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Since a few months we have a garden with a small shed/hut! As it's summer holidays now, we intend to spend as much time there with the kids as possible. So it was important to be able to cook a decent family meal. A few years back, I saw this but I didn't have the money to buy it and thought it should be possible to build something similar on a tighter budget, but I had no time to do it. So now I got back to that plan...

Step 1: Supplies / Basic Idea

In the basement I had two BEKVÄM kitchen carts from IKEA. I used them as a base for my very improvised workbench. So no more workbench then...
From my last kitchen build/move I had two pieces of wooden kitchen countertop left, both about the same size (60x115cm). With the garden shed came a gas stove. So some of the most important parts I had already on stock.

The basic idea was to build two units: a sink and a work area/stove base. As for indoor use inside the shed there wasn't that much space. So the units should have a fixed center top with two fold up wings on the sides. The stove cart should hold the gas bottle and the sink cart should get a basic plumbing with a additional tank for used water for indoor use.

To start I had to buy various hinges, plumbing supplies, a new gas bottle, a FYNDIG kitchen sink (the cheapest and smallest I could find in IKEA) and some random kitchen stuff hopped also in the shopping cart while I was hunting for the sink...

Step 2: The Base for the Sink

First I built the sink unit. The countertop was cut down to 110 cm (because of a very ugly edge...), then I sawed of the wings (30 cm each) so for the middle part there were about 50 cm left. Don't forget to mark, which wing belongs where and if you work with a circular handsaw do all your marking and cutting bottom side up!

Then I started to install the sink according to the manual. The cutout was a veeery tight fit in the topframe of the bekväm. Because of this I decided to screw down the top onto the frame instead of using the original ikea metal angles. I also fixed the sink only on the two shorter sides to the counter top. To install the overflow correctly I even had to remove some of the wood inside the topframe to make some room (sorry, completely forgot to take a picture there)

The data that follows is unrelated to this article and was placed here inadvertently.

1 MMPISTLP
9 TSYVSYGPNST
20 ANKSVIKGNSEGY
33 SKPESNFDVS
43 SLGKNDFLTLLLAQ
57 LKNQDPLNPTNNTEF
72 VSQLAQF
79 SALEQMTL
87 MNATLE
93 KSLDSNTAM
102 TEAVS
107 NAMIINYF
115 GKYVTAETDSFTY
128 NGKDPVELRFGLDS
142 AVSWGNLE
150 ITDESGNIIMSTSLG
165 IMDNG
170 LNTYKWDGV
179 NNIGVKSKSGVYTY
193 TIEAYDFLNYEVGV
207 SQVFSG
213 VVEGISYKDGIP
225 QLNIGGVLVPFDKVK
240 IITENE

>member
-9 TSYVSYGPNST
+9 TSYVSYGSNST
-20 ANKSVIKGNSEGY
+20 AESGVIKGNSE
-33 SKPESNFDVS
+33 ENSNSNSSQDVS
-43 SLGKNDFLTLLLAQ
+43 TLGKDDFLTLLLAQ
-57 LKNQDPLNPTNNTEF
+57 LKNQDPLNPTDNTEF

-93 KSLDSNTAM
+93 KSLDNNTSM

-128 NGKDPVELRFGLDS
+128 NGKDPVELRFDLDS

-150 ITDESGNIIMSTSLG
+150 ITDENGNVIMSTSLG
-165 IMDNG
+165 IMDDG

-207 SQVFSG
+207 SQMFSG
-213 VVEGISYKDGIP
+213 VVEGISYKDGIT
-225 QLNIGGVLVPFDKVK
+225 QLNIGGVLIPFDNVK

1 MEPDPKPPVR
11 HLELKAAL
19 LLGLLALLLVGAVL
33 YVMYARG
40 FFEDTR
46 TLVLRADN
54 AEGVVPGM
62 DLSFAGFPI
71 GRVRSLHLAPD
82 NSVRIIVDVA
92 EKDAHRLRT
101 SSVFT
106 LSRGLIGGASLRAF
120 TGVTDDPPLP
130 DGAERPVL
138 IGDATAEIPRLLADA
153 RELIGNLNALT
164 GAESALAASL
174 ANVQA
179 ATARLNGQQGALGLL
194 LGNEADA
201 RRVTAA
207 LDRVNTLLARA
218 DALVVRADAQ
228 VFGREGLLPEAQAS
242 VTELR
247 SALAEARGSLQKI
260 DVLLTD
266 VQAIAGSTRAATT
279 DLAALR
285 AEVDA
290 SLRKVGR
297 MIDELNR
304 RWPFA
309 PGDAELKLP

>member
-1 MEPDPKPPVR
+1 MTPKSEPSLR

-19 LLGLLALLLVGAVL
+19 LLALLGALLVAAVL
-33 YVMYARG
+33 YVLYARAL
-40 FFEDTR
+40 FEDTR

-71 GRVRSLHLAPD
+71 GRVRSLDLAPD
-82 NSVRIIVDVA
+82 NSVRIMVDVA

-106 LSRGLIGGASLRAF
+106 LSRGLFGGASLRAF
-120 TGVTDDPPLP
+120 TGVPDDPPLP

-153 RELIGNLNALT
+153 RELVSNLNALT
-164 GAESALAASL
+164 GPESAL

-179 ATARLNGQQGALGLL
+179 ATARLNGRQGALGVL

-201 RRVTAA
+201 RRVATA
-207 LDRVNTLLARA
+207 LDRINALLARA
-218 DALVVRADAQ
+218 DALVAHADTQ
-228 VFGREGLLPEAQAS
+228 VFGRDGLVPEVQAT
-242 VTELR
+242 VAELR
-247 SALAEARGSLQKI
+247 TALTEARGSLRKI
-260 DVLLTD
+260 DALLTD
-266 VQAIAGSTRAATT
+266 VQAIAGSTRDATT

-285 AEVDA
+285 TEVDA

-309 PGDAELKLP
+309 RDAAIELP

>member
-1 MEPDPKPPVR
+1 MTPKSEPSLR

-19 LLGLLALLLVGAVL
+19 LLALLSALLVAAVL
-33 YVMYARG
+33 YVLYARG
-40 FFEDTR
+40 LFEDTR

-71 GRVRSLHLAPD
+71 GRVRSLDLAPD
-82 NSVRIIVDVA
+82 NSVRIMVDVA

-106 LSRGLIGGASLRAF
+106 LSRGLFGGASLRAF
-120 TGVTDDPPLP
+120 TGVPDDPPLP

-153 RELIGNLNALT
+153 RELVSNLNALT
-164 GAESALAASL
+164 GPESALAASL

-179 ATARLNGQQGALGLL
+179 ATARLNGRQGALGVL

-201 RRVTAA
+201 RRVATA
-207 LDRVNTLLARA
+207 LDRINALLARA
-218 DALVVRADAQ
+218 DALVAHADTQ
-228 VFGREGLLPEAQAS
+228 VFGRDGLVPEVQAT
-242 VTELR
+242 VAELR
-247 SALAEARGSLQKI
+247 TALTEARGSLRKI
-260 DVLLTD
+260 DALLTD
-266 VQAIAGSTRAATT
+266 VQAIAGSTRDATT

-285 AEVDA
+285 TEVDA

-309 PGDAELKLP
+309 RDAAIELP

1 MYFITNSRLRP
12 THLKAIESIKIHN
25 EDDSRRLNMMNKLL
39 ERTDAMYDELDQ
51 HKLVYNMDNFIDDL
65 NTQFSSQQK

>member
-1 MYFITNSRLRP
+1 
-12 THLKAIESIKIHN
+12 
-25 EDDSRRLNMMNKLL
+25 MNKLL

Step 3: Plumbing

I started with a faucet which I had on stock, added some basic plumbing supplies to end on a Gardena plug on the backside of the cart. For those not familiar with Gardena: it's a kind of plug and play system for watering the garden and the company behind it sits here, where I live in Ulm, Germany.
For the outlet I adapted the Ikea thingi to some standard used water plumbing. It took me some trial and error to get to the final version. But now I have to setups. One for outdoors, when the used water is directed into the ground. Indoors the water goes into a canister or bucket (witch has to be emptied on regular basis).

Step 4: The Base for the Stove

The top of the stove cart is pretty much the same as the one for the sink (minus the sink of course), plus I made a notch on the back to guide trough the gas tube for the oven.

For storing and securing the gas bottle I shortened four slats in the back of the middle shelf and resecured them with one of the cut off slats, screwing it to the ends from the downside up. Then I attached a strap to secure the bottle in place.

For child proofing the valve I bought a extra cap and cut a slot into it. It doesn't give absolute security but makes it more difficult for our curious little guy to tinker with the main valve...

Step 5: Finishing Touches and Possible Improvements

Finally I (re-)oiled the countertops and added some (non-ikea) railing (drawer handle) and hooks, bought some additional equipment, which I didn't have in double already, and voilá: The Indoor Outdoor Garden Kitchen!

Thanks to a lot of parts already on stock it cost me less than 100.-- € (new gas bottle included), instead of more than 1000.-- €

After a few times of use it proofs to be very useful, but maybe I will replace the stock wheels with something bigger later on, because moving the BEKVÄM carts over the doorstep and through the garden is doable, but not very comfortable. Also the plug for the garden hose needs to be changed, because in the actual setup it is not possible to place the sink-cart flush to the wall when indoors.

<p>a Bekvam as a workbench, i'm borrowing you the idea! it's heavy and steady and sturdy, i got an under exploited Bekvam and i need a workbench... thanks! :D</p>
<p>I'm glad I was of help!</p>
<p>AAHH ,where would we be without Ikea.brilliant idea and damn usefull as well.</p><p>Too late in the season to make one for me but looking good for a Winter project.</p>
<p>very useful</p>
<p>Great re-use of existing material! I've been looking for project ideas like this for a while. Thanks for sharing.</p>
<p>J'ai faim !</p>
<p>That looks great. Good work!</p>
<p>That is one practical table. Thank's for sharing.</p>

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Bio: I'm a swiss guy, living in germany and working as head of the props department in a small opera house. On the job and ... More »
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